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I've to maintain a production system on debian6 (kernel version 2.6.32). I'd like to use ext4 on a ssd disk (and generally hope to improve performance upgrading from ext3). I can't find any reference about the ext4 state on that kernel/distribution. Thanks in advance.

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What do you mean by "performance"? By most metrics, ext2 has the best "performance". In general, journalled filesystems are trading performance for something else. –  Bandrami Jan 11 at 14:23
    
I agree "performance" is always difficult to define. Assuming to prefer the features of a journaled filesystem, the choice of ext4 is based (if I remember right) on the support of TRIM command on ssd. –  Fabio Jan 13 at 8:54

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I don't use debian but if it can help you, RHEL6 (2.6.32 kernel) uses ext4 as the default fs even for the boot partition since 2010, and I never had any issue with it. Not sure you'll get big performances boosts, sure it got some better algorithms and some tweaked functions but it honestly depends on the kind of usage of the disk.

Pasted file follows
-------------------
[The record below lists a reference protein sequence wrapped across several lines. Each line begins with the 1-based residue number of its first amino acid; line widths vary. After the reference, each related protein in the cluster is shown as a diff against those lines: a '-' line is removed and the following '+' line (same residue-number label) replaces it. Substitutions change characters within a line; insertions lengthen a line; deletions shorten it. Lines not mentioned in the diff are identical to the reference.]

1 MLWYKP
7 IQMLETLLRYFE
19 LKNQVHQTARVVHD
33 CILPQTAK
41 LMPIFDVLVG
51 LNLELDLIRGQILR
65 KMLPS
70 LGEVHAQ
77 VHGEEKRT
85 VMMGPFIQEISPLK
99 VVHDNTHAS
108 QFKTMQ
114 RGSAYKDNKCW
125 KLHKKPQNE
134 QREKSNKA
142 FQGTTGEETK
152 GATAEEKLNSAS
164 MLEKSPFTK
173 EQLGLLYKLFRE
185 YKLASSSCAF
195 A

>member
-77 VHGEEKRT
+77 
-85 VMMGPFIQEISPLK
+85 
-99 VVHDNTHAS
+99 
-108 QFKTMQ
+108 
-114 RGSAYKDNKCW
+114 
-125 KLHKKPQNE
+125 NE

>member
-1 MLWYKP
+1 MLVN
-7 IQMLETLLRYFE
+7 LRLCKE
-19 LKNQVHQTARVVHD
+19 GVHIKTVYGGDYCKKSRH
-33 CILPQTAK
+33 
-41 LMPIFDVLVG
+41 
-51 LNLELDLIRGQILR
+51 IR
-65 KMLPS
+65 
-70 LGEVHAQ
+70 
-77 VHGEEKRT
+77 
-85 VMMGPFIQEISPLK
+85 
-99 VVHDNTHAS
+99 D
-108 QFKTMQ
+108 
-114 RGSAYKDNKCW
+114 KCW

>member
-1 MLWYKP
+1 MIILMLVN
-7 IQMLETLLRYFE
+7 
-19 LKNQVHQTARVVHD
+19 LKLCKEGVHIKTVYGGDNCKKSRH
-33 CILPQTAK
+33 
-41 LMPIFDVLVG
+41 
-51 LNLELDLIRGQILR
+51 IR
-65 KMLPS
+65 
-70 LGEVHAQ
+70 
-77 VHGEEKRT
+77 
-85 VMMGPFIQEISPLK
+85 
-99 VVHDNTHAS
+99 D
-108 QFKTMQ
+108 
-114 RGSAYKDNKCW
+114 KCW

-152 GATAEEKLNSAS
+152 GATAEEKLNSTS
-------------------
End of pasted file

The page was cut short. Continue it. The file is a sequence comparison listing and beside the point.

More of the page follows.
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It's worth mentioning that RedHat 2.6.32 has a bunch of redhat-specific backports from recent kernels, so it can not be compared to Debian's. –  SaveTheRbtz Jan 12 at 7:07
    
Backports is the strategy used by debian's stable branch too. See backports.debian.org . Anyway ext4 is used as the default fs since the beginning of RHEL6's life, and honestly I don't remember kernel updates at least in the last 2 years due to any potential data losses with ext4. –  stoned Jan 12 at 10:43
    
By backports I meant porting linux kernel features from recent kernels back to 2.6.32 without breaking API/ABI e.g. new versions of drivers or sometimes new features. –  SaveTheRbtz Jan 13 at 0:31
    
Backports aren't meant for new features or drivers, generally. They're only meant to address specific bugs, security and performance issues that are solved in more recent software release. New features and new drivers generally mean new bugs too, that's why they should be avoided and are avoided in most enterprise long support type distroes. –  stoned Jan 13 at 7:31
    
Bugfixes are already done by LTS (long term support) kernel maintainers. Backporting new hardware support and features is crucial for Enterprise distros, otherwise for example you would not be able to run RHEL5 on modern hardware at all. Also if RedHat would not backport features from recent kernels it will loose customers. Anyway just look at release notes of RHEL 6.5: access.redhat.com/site/documentation/en-US/… and look for has been added or support for. –  SaveTheRbtz Jan 13 at 23:09

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